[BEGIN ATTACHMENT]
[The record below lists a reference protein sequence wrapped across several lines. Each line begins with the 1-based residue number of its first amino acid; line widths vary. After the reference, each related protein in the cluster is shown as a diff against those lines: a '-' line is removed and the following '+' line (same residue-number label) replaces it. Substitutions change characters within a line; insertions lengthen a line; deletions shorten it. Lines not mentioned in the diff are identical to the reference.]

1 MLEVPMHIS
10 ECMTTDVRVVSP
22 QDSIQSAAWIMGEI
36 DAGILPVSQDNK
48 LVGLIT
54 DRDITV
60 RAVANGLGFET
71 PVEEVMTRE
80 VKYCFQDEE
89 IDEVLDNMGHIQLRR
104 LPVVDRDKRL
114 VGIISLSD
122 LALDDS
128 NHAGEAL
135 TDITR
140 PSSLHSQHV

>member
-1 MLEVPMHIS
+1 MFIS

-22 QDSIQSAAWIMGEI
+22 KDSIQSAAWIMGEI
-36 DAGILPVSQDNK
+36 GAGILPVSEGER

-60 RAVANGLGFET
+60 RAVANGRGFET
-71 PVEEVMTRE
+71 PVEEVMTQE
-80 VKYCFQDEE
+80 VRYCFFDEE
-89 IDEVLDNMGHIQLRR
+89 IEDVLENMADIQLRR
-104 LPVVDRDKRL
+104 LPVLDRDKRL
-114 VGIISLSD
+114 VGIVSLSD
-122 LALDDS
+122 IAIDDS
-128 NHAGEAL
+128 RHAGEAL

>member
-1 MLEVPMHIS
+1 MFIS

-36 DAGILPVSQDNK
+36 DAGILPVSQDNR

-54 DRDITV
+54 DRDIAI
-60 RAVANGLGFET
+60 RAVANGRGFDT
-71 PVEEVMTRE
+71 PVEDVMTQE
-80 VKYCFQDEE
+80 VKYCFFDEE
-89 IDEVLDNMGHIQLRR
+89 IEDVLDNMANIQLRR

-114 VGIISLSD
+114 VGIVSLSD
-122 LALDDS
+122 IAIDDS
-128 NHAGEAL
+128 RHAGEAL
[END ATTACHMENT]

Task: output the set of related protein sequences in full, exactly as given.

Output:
[The record below lists a reference protein sequence wrapped across several lines. Each line begins with the 1-based residue number of its first amino acid; line widths vary. After the reference, each related protein in the cluster is shown as a diff against those lines: a '-' line is removed and the following '+' line (same residue-number label) replaces it. Substitutions change characters within a line; insertions lengthen a line; deletions shorten it. Lines not mentioned in the diff are identical to the reference.]

1 MLEVPMHIS
10 ECMTTDVRVVSP
22 QDSIQSAAWIMGEI
36 DAGILPVSQDNK
48 LVGLIT
54 DRDITV
60 RAVANGLGFET
71 PVEEVMTRE
80 VKYCFQDEE
89 IDEVLDNMGHIQLRR
104 LPVVDRDKRL
114 VGIISLSD
122 LALDDS
128 NHAGEAL
135 TDITR
140 PSSLHSQHV

>member
-1 MLEVPMHIS
+1 MFIS

-22 QDSIQSAAWIMGEI
+22 KDSIQSAAWIMGEI
-36 DAGILPVSQDNK
+36 GAGILPVSEGER

-60 RAVANGLGFET
+60 RAVANGRGFET
-71 PVEEVMTRE
+71 PVEEVMTQE
-80 VKYCFQDEE
+80 VRYCFFDEE
-89 IDEVLDNMGHIQLRR
+89 IEDVLENMADIQLRR
-104 LPVVDRDKRL
+104 LPVLDRDKRL
-114 VGIISLSD
+114 VGIVSLSD
-122 LALDDS
+122 IAIDDS
-128 NHAGEAL
+128 RHAGEAL

>member
-1 MLEVPMHIS
+1 MFIS

-36 DAGILPVSQDNK
+36 DAGILPVSQDNR

-54 DRDITV
+54 DRDIAI
-60 RAVANGLGFET
+60 RAVANGRGFDT
-71 PVEEVMTRE
+71 PVEDVMTQE
-80 VKYCFQDEE
+80 VKYCFFDEE
-89 IDEVLDNMGHIQLRR
+89 IEDVLDNMANIQLRR

-114 VGIISLSD
+114 VGIVSLSD
-122 LALDDS
+122 IAIDDS
-128 NHAGEAL
+128 RHAGEAL